SILC Press for 2016
♦ SILC PI, Nora S. Newcombe, and SILC research are highlighted in this recent article:
O'Connor, M. R. (September 22, 2016). For Kids, Learning Is Moving: Children’s brain development is fueled when they find their own way. Nautilus (on-line). Retrieved September 22, 2016.
♦ SILC Alumni Members, Kristin Gagnier and Kelly Fisher, contributed to two on-line articles on Spatial Thinking:
Gagnier, K. and Fisher, K. (July 15, 2016). Spatial Thinking: A missing building block in STEM education. Institute for Education Policy, The Johns Hopkins University. Retrieved July 21, 2016.
The Science of Learning Institute (July 19, 2016). Helping Your Child Develop Skills for Math and Science. Retrieved July 21, 2016.
♦ SILC PI, Nora S. Newcombe was interviewed for an education blog post:
- Felton, Emmanuel (May 12, 2016). Are Teachers Being Taught Bad Science? Education Week: Teacher Beat (on-line). Retrieved May 13, 2016.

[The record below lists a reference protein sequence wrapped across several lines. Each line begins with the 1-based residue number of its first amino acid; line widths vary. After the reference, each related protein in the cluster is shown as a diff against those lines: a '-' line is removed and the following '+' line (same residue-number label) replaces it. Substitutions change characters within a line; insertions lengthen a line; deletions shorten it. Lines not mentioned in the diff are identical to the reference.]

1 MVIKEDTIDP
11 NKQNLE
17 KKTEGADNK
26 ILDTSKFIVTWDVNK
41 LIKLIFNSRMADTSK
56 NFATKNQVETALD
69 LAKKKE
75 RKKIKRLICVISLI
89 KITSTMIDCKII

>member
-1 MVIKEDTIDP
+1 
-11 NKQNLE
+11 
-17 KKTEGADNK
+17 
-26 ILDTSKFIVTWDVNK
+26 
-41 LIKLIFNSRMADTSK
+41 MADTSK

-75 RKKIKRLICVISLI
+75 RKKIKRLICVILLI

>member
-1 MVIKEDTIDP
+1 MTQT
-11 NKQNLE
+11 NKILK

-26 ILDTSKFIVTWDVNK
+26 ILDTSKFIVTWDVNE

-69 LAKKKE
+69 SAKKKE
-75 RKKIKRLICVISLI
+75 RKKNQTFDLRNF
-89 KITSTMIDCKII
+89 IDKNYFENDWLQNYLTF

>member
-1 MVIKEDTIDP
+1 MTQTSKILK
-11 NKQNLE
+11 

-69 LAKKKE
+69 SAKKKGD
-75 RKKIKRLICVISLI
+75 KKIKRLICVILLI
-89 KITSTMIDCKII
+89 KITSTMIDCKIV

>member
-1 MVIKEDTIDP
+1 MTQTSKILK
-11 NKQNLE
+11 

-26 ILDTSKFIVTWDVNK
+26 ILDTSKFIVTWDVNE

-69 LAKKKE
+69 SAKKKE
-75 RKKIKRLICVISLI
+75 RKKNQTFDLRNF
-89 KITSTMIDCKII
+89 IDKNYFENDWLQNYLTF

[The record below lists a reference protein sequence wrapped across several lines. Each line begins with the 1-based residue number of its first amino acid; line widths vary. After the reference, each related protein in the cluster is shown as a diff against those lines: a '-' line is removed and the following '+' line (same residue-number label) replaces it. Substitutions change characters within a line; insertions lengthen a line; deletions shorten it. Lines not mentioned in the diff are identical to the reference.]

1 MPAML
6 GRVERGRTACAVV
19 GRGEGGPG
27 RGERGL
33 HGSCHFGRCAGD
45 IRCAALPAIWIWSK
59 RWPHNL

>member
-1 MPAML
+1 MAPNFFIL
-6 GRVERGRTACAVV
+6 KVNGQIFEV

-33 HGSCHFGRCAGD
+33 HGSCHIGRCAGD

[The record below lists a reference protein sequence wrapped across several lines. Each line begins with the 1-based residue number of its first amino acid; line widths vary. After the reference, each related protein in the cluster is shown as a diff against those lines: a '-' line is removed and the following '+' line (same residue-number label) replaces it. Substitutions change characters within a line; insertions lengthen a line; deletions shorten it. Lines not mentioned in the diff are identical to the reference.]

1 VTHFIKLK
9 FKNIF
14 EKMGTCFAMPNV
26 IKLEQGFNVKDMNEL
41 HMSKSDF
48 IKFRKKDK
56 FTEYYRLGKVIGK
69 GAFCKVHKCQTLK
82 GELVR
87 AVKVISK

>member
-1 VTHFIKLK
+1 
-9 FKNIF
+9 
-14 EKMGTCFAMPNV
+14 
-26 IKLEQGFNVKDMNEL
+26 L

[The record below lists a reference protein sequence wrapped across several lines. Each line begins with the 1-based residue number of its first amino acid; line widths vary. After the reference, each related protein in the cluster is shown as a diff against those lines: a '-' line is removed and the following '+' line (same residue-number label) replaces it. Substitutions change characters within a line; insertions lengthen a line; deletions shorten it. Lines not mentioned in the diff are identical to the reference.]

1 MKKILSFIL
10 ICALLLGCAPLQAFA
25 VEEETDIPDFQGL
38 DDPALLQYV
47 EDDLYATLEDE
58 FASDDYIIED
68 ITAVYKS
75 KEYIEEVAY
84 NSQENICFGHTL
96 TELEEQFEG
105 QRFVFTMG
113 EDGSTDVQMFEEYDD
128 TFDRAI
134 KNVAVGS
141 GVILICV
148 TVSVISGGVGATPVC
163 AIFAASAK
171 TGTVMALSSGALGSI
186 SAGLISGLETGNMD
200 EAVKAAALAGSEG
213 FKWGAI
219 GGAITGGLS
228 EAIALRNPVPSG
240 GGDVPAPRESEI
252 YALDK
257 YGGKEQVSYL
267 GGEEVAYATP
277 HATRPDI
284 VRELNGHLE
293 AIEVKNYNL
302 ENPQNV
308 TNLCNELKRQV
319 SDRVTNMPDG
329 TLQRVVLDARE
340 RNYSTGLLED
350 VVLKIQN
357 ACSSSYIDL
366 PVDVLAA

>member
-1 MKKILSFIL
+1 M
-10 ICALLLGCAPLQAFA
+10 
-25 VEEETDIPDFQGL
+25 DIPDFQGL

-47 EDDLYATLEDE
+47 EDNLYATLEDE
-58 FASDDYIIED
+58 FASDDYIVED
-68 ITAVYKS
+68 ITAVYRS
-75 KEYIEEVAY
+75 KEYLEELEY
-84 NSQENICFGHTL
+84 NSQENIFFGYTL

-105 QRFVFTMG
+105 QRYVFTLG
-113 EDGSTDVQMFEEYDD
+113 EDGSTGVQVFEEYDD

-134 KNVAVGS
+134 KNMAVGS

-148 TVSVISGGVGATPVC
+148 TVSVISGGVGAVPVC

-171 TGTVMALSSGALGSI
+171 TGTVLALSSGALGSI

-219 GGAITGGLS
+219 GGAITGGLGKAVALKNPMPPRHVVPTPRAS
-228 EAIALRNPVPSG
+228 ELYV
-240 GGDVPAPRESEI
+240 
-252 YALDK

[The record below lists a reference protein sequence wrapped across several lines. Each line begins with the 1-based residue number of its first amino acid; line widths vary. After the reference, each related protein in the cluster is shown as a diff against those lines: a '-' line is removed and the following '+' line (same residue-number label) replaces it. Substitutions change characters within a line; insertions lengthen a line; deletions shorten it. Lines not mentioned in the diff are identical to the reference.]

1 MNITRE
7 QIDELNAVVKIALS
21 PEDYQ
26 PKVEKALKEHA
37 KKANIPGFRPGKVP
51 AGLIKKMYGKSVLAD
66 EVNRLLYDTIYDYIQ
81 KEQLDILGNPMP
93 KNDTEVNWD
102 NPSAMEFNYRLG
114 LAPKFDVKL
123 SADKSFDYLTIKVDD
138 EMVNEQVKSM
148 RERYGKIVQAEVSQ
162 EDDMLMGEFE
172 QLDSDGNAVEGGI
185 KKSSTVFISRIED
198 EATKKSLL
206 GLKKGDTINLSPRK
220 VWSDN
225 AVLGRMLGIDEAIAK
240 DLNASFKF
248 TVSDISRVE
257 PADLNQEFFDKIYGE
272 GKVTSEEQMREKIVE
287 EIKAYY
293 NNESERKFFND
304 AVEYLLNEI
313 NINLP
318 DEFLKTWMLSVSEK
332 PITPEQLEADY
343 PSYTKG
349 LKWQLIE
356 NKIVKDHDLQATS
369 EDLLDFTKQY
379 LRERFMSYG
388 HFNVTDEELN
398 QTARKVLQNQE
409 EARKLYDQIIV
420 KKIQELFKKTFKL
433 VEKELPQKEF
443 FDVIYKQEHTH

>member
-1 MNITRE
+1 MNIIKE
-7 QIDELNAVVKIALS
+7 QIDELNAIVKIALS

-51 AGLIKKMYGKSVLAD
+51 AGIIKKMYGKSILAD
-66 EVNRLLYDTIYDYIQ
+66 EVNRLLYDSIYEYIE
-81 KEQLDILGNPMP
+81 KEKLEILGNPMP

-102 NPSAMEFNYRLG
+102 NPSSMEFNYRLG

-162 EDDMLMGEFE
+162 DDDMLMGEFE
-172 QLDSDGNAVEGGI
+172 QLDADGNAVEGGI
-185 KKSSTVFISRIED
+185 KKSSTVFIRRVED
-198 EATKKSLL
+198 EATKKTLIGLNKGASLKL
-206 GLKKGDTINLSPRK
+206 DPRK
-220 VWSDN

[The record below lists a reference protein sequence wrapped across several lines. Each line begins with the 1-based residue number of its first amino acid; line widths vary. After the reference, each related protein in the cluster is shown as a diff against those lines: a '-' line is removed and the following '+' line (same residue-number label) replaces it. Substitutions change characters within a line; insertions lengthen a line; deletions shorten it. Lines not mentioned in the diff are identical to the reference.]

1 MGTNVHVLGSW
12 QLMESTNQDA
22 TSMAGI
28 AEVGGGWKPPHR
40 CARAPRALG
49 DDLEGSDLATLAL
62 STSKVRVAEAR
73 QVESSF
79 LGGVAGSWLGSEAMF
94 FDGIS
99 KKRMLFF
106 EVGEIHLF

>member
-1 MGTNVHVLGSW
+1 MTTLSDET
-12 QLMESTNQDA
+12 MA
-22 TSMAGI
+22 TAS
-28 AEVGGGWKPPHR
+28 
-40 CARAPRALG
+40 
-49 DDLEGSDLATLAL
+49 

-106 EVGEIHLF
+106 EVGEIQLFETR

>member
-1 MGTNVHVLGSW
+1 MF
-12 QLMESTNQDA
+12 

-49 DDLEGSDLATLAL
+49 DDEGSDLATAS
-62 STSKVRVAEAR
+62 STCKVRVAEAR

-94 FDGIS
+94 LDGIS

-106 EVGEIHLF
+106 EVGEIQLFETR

- Newcombe, N. S. (May 9, 2016). Laying the Foundation: Playing with Blocks and Puzzles Can Prepare Children to Learn Math. LearnTeachLead. Retrieved May 9, 2016.
♦ NSF-funded Science of Learning Centers (SLC), of which SILC is one, came together during the week of February 8, 2016 to share what they've done and what the future holds. The Temporal Dynamics of Learning Center (an NSF SLC) wrote an on-line article about the event: http://tdlc.ucsd.edu/contact/SLC-graduation-2016.html. Retrieved April 4, 2016.
- Couzin, M. (March 6, 2016). Starting Strong: Blocks and Puzzles Are More Than Just Fun. The International Toy and Game Inventor and Innovation Conference (tandgcon.com). Retrieved March 17, 2016.
♦ Nora S. Newcombe (SILC PI) is quoted in the following article:
- Kris, Deborah Farmer (January 27, 2016). Why Children Still Need to Read (and Draw) Maps. PBS Parents (on-line). Retrieved February 4, 2016.
♦ Nora S. Newcombe, SILC PI, is quoted in the following article:
- Curry, Andrew (January 28, 2016). Men Are Better At Maps Until Women Take This Course: A bit of education can erase a definitive cognitive gap between men and women. Nautilus. Retrieved January 29, 2016.